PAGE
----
The law in the UK in relation to Surrogacy Arrangements is complicated and can lack the certainty that most couples wanting to have children seek. Many British couples are therefore attracted to going abroad, where in some countries, a much more liberal approach is taken. For example, some countries will allow intended parents to be named on the birth certificate as the legal parents immediately or to have pre-birth orders, such as the USA.
However, whilst the above is immensely attractive, if the intended parents are domiciled (residing on a permanent basis) in the England or Wales, then our law will apply irrespective of the international position – English Law will therefore take precedence over the foreign law. This could result in one or both intended parents having no status under English Law as a parent. It is for this reason that it is important to obtain legal advice specific to your circumstances prior to entering into any surrogacy arrangement both in the USA and in England to ensure that the outcome you wish can be achieved and for you both to be recognised as the legal parents of the child.
In order to obtain parental status in England following a surrogacy arrangement it will be necessary to apply to the Courts for a Parental Order. On the making of a Parental Order a new UK birth certificate is issued naming you the intended parents as the legal parents of the child and therefore conferring all associated rights and responsibilities in respect of the child to you here in the UK. Irrespective of what the law says in the country in which the child is born, the surrogate mother will be the legal mother until the Parental Order is granted and extinguishes her rights.
Who can apply for a Parental Order
The law has recently changed, and from 6 April 2010 unmarried couples can now also apply for a Parental Order. This extends further to couples who are in a same sex relationship whether in a civil partnership or cohabiting.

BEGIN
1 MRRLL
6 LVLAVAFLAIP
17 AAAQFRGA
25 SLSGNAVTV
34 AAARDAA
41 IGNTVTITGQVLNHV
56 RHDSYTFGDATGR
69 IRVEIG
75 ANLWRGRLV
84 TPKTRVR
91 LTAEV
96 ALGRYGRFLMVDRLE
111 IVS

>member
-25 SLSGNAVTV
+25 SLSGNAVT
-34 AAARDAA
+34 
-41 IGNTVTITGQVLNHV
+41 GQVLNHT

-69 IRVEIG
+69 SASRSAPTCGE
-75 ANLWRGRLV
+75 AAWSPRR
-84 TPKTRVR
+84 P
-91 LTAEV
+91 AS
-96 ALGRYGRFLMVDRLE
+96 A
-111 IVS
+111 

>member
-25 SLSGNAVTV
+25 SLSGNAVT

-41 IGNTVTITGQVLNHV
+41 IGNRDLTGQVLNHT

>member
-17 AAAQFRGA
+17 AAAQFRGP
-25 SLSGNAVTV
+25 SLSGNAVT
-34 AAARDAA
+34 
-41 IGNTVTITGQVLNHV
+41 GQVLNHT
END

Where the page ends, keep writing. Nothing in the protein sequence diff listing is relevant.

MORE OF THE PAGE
The Application and criteria for applying for a Parental Order
The Applicants (Intended Parents):
- Must be at least 18 years old.
- Must be married, civil partners or cohabiting in an enduring relationship. This includes same sex couples.
- At least one of the Intended Parents must be the biological parent.
- At the time of the application and the time the order is made, either Intended Parent (or both) are domiciled in a part of the UK (England and Wales, Scotland or Northern Ireland) or the Channel Islands or the Isle of Man. Domiciled meaning residing on a permanent basis.
- The child must be born to a surrogate as a result of conception taking place through artificial insemination. In other words, not following intercourse.
- The child lives with the applicants/intended parents at the time of the application and at the time when the order is made.
- The surrogate and her husband or civil partner, if there is one, (this person will automatically be deemed the legal father or “the other parent” of the child) have consented to the application. The consent must be given at least 6 weeks after the birth in order to provide them with a cooling-off period.
- No more than reasonable expenses have been paid to the surrogate mother for the arrangement. The Court will consider this carefully and will decide what constitutes a reasonable expense on a case by case basis. The courts are careful to give this a high level of scrutiny before retrospectively approving any which fall outside this scope, but recent cases have been made clear that the interests and welfare of the child will be paramount. Again, as your advisors, we will help you through this process and ensure you receive all the advice you need to navigate the path to success.
- Must be made within 6 months of the birth of the child.
It is therefore important to ensure that all the above criteria are met before you proceed with the making of the application and we would advise that you seek independent legal advice to ensure that you avoid any potential pitfalls.
Other issues to consider
Citizenship and Immigration
A further factor and one of paramount concern is whether the parents will be able to bring the child back to the UK. We would however advise that you seek specialist immigration advice.
It is important to note that surrogacy agreements are not enforceable in the UK Courts. This therefore means that if you enter into a Surrogacy Agreement it is not legally binding and the Court can overrule the contents of such an agreement.
In practice, the family courts have proved sympathetic to the intended parents applying for a Parental Order and can take into consideration the terms of the Surrogacy Agreement so it still worth entering into one with your Surrogate to be clear on the terms. Such an agreement can help to iron out any difficulties from the start and ensure that all parties are starting from the same position.
For more information contact us…
0207 426 0382